What is particularly interesting here is the use of the term "peace." This provides a parallel to the phrase "that it may go well with thee," in the second giving of the Ten Commandments (Deuteronomy 5). A blessed life is one in which peace and longevity are combined.

"Let not mercy and truth forsake thee: bind them about thy neck; write them upon the table of thine heart:"

Here "mercy and truth" are an internal parallel to speak figuratively of Scripture. They are speaking of Scripture in its essence and its reward. Recall that the Psalm tells "All the paths of the LORD are mercy and truth unto such as keep his covenant and his testimonies." (Psalm 25:10) These two concepts are often found paired in Scripture - in Samuel's blessing (2 Samuel 15:10) and in Psalm 85 (Psalm 85:10 "Mercy and truth are met together; righteousness and peace have kissed each other.") to give two examples. Lord willing, we will see it again later in these very proverbs.

We can see more clearly that these refer to the commands of God, because the parallels to "let not [them] forsake thee" are "bind them about thy neck" and "write them upon the table of thine heart." To bind them about your neck or write them on your heart, is to put them in a secure place where you won't lose them. If something is around your neck, it won't come off unless you lose your head. If something is engraved into the tablet of your heart, it's a permanent record that goes with you wherever you go.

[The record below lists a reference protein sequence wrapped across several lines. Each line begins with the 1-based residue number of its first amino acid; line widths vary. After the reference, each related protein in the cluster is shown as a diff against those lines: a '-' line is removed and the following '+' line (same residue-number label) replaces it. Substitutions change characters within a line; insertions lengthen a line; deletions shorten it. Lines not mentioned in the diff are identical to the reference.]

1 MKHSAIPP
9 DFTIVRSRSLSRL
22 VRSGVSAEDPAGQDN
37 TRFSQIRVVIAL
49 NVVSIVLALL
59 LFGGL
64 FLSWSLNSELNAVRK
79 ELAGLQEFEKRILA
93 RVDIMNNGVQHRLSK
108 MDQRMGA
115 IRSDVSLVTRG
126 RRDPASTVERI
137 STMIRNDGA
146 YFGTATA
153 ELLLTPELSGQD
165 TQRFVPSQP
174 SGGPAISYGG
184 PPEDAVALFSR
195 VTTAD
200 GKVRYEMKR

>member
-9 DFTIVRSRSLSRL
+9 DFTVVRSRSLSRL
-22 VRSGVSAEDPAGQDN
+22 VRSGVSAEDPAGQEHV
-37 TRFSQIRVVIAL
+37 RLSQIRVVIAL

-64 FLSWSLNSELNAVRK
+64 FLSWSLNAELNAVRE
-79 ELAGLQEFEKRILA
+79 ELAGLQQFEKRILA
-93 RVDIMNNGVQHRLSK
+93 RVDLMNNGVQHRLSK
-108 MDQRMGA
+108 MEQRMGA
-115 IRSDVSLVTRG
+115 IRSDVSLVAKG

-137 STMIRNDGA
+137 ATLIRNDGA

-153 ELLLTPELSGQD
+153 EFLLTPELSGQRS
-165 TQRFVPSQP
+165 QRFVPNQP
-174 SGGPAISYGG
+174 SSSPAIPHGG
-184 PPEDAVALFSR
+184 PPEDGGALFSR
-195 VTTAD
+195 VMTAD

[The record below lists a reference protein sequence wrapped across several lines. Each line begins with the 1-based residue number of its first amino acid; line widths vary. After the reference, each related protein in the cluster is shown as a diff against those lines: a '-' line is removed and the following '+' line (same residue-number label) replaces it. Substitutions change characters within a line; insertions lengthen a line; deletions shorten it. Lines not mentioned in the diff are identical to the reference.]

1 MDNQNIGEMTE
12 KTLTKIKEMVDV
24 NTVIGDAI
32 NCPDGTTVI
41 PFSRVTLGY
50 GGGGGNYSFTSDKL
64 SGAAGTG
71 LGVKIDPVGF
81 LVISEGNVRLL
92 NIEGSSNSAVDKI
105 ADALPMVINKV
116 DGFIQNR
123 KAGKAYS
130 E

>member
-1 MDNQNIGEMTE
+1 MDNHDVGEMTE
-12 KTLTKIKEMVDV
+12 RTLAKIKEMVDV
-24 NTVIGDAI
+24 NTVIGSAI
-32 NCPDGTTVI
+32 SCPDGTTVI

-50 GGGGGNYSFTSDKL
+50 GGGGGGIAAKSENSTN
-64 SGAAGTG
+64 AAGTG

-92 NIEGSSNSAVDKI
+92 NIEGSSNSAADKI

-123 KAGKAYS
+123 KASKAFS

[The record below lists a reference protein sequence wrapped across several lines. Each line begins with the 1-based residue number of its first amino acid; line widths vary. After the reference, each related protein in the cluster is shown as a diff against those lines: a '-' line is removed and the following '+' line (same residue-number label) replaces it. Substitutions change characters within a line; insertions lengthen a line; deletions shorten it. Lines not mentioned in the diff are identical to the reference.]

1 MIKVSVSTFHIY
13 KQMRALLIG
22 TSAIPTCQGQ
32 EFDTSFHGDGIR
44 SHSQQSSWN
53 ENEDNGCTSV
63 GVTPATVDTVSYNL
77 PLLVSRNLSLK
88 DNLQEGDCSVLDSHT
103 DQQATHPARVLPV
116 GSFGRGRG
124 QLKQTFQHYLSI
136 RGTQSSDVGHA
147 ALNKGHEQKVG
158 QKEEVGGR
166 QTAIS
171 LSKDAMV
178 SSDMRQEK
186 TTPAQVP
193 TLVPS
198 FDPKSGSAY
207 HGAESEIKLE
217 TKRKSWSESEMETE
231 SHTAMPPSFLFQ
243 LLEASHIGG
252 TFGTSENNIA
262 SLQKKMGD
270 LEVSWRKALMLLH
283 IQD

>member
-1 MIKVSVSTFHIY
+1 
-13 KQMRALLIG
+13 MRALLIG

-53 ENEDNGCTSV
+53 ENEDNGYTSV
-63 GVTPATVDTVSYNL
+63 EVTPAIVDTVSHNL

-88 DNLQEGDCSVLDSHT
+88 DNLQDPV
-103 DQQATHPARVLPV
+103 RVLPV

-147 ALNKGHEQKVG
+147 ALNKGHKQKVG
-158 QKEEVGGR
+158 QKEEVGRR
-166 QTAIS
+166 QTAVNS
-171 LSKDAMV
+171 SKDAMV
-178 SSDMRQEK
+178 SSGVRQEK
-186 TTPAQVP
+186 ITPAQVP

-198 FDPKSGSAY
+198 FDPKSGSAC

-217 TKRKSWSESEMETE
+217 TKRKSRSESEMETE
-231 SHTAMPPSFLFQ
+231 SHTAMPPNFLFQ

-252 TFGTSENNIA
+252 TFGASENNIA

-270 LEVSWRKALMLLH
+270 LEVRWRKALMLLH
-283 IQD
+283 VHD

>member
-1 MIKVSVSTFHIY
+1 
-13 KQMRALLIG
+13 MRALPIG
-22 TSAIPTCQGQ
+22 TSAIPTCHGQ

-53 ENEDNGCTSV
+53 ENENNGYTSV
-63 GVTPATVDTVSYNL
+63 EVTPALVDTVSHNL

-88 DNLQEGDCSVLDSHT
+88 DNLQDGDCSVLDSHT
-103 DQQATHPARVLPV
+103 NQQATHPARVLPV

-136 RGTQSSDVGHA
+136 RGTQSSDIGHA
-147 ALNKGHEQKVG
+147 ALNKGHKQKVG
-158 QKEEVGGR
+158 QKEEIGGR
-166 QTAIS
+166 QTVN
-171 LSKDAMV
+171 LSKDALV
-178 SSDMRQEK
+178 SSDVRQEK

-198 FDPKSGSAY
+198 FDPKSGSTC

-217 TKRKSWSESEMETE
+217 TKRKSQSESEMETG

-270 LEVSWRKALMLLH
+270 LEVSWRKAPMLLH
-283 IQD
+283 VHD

Furthermore, we see that we are speaking of them as to their result, for the result is described as:

"So shalt thou find favour and good understanding in the sight of God and man."

The commandments of God are universally beneficial to you. If you live a life of following them, not only will God look favorably upon you, but men will recognize your morality as well.

Solomon then draws a distinction between God's ideas and our ideas, with a repetition of promised favor:

Trust in the LORD with all thine heart // lean not unto thine own understanding
In all thy ways acknowledge him || he shall direct thy paths.
Be not wise in thine own eyes // fear the LORD, and depart from evil.
It shall be health to thy navel, and marrow to thy bones.

Notice the elegant structure of this section of the proverb. There is a positive command, a parallel negative command, a positive command and its parallel positive result, and finally a negative command and a parallel positive command.

Trusting in the LORD with all of one's heart is contrasted with leaning on one's own understanding. We must be careful to commit ourselves wholly to God. If we only think of God on Sundays (or worse yet, only on Sunday mornings), we are not trusting in the LORD with all of our heart.